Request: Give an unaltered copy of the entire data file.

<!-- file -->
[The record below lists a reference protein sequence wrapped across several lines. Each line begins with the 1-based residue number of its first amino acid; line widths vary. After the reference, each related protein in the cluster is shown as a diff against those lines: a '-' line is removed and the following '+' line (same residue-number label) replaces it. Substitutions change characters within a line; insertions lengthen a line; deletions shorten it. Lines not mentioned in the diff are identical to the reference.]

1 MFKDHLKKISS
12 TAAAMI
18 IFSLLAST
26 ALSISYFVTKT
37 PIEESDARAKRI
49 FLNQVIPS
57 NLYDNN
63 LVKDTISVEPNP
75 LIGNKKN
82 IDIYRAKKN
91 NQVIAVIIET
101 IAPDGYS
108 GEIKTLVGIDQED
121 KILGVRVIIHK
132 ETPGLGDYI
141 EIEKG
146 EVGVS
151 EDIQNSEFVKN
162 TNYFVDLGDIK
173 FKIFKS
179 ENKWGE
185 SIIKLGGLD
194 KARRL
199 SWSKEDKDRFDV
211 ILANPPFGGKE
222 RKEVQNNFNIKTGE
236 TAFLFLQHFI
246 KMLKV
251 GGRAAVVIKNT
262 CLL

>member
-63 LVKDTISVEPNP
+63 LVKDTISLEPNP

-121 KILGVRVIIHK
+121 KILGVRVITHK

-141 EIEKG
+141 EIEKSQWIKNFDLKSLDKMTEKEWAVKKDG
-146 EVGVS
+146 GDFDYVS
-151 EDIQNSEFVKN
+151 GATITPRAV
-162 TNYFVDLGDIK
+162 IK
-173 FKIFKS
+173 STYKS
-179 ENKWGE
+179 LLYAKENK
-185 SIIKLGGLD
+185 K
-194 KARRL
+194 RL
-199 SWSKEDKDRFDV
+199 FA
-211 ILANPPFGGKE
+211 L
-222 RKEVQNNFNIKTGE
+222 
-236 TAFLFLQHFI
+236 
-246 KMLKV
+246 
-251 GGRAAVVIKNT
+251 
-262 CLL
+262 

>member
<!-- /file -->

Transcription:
[The record below lists a reference protein sequence wrapped across several lines. Each line begins with the 1-based residue number of its first amino acid; line widths vary. After the reference, each related protein in the cluster is shown as a diff against those lines: a '-' line is removed and the following '+' line (same residue-number label) replaces it. Substitutions change characters within a line; insertions lengthen a line; deletions shorten it. Lines not mentioned in the diff are identical to the reference.]

1 MFKDHLKKISS
12 TAAAMI
18 IFSLLAST
26 ALSISYFVTKT
37 PIEESDARAKRI
49 FLNQVIPS
57 NLYDNN
63 LVKDTISVEPNP
75 LIGNKKN
82 IDIYRAKKN
91 NQVIAVIIET
101 IAPDGYS
108 GEIKTLVGIDQED
121 KILGVRVIIHK
132 ETPGLGDYI
141 EIEKG
146 EVGVS
151 EDIQNSEFVKN
162 TNYFVDLGDIK
173 FKIFKS
179 ENKWGE
185 SIIKLGGLD
194 KARRL
199 SWSKEDKDRFDV
211 ILANPPFGGKE
222 RKEVQNNFNIKTGE
236 TAFLFLQHFI
246 KMLKV
251 GGRAAVVIKNT
262 CLL

>member
-63 LVKDTISVEPNP
+63 LVKDTISLEPNP

-121 KILGVRVIIHK
+121 KILGVRVITHK

-141 EIEKG
+141 EIEKSQWIKNFDLKSLDKMTEKEWAVKKDG
-146 EVGVS
+146 GDFDYVS
-151 EDIQNSEFVKN
+151 GATITPRAV
-162 TNYFVDLGDIK
+162 IK
-173 FKIFKS
+173 STYKS
-179 ENKWGE
+179 LLYAKENK
-185 SIIKLGGLD
+185 K
-194 KARRL
+194 RL
-199 SWSKEDKDRFDV
+199 FA
-211 ILANPPFGGKE
+211 L
-222 RKEVQNNFNIKTGE
+222 
-236 TAFLFLQHFI
+236 
-246 KMLKV
+246 
-251 GGRAAVVIKNT
+251 
-262 CLL
+262 

>member